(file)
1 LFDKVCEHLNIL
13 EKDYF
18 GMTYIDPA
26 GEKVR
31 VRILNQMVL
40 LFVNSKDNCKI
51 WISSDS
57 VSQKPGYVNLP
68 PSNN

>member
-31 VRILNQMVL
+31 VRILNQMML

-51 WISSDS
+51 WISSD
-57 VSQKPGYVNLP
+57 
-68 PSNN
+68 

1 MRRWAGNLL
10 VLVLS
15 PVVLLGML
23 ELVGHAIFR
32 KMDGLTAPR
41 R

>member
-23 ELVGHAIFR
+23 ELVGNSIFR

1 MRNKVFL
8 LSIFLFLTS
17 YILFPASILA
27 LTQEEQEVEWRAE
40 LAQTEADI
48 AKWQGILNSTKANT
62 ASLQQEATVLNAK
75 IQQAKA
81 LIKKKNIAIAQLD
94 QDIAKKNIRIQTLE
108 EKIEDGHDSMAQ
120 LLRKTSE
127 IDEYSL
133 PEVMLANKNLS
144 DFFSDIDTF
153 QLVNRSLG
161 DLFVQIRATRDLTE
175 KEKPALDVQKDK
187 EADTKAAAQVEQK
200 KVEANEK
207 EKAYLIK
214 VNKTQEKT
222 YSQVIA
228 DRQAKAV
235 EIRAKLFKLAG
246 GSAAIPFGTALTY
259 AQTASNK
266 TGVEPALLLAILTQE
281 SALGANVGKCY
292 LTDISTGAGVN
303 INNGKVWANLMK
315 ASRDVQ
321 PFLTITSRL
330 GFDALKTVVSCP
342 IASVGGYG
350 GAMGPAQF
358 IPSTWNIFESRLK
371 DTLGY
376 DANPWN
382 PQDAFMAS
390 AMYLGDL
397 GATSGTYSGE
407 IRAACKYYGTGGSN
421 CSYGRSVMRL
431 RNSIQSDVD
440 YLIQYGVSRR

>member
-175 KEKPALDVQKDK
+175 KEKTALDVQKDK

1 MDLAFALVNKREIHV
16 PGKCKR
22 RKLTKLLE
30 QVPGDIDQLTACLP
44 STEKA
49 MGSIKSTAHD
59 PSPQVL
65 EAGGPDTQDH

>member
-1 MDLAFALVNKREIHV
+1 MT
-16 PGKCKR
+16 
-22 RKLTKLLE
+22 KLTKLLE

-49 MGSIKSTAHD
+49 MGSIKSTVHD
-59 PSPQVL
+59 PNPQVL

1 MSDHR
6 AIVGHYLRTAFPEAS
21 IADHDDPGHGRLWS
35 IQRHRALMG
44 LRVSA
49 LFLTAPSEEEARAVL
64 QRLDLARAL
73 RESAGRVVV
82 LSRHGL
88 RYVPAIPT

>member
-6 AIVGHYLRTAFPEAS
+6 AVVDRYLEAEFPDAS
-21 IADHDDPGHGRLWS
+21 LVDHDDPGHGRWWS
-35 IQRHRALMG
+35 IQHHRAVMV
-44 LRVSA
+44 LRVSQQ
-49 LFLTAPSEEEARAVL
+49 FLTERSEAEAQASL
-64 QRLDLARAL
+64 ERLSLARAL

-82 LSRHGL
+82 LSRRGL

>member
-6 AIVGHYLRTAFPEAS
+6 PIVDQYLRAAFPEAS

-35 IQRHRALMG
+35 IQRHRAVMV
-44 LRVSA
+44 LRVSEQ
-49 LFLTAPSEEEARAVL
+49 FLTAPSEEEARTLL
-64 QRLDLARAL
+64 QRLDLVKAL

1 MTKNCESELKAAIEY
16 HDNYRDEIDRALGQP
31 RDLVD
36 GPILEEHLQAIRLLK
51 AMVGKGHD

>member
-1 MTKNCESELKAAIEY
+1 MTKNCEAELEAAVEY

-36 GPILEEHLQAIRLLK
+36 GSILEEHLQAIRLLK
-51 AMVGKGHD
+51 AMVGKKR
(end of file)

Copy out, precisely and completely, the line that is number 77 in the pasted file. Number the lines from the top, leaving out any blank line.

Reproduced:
1 MDLAFALVNKREIHV